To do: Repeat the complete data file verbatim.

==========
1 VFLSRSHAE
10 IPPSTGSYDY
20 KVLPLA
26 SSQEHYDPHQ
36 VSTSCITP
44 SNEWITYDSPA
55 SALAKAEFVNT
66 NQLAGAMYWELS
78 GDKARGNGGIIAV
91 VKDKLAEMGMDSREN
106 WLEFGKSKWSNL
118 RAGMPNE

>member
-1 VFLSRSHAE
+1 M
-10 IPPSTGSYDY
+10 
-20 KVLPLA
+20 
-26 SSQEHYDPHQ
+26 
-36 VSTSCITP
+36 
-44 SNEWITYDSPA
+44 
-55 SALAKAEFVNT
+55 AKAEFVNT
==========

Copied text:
1 VFLSRSHAE
10 IPPSTGSYDY
20 KVLPLA
26 SSQEHYDPHQ
36 VSTSCITP
44 SNEWITYDSPA
55 SALAKAEFVNT
66 NQLAGAMYWELS
78 GDKARGNGGIIAV
91 VKDKLAEMGMDSREN
106 WLEFGKSKWSNL
118 RAGMPNE

>member
-1 VFLSRSHAE
+1 M
-10 IPPSTGSYDY
+10 
-20 KVLPLA
+20 
-26 SSQEHYDPHQ
+26 
-36 VSTSCITP
+36 
-44 SNEWITYDSPA
+44 
-55 SALAKAEFVNT
+55 AKAEFVNT